Cuba Posible will be an online publication, reports IPS. In an interview with dissident blogger Yoani Sánchez’s online newspaper 14ymedio, Veiga said he hopes to transcend the digital medium:

“We will facilitate debates, channeling these debates and especially the dialogue, which is where the project can become more than just a digital space. We will encourage dialogue among people in a gathering of friends where civil society can participate, as can Cubans living abroad and foreigners.”

The Nuevo Herald reports that Cuba Posible will be independent from the Catholic Church.

88,000 Cuban houses sold in 2013

study carried out by the Havana Consulting Group finds that home prices in Cuba have dropped slightly since reforms legalized the purchase and sale of houses, and that home sales have significantly increased, reports Café Fuerte. According to the report, in 2013 88,000 homes were sold in Cuba, compared with 45,000 in 2012. The growth in home sales has been influenced by lower prices, as well as the supply created by Cubans who have left the country definitively and, since the sale and purchase of homes was legalized in November 2011, have been able to sell their homes instead of turning them over to the state. The greatest drop in housing prices occurred in the provinces of Matanzas (27.47%), Havana (19.80%), and Cienfuegos (16.04%).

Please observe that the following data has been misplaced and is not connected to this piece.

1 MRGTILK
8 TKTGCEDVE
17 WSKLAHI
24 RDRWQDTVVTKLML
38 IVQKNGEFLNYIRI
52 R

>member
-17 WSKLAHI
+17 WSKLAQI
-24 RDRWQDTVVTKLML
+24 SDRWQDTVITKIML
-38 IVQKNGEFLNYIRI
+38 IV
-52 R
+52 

Havana remains Cuba’s biggest real estate market with 19% of the country’s population and 18% of housing capacity. More than 50% of homes for sale are in Havana. Havana also has the highest average price of homes at 31,157.59 CUC. In Havana, the prices of homes vary greatly by neighborhood, with the most expensive in Playa and Old Havana, and the least expensive across the bay in Regla. Some of the most expensive homes are valued at one million CUC.

Despite growth in sales, Cuba’s housing deficit has continued to climb, with an estimated shortage of some 700,000 homes.

Phil Peters explores the ins-and-outs of Cuba’s real estate market in a report for the Brookings Institution.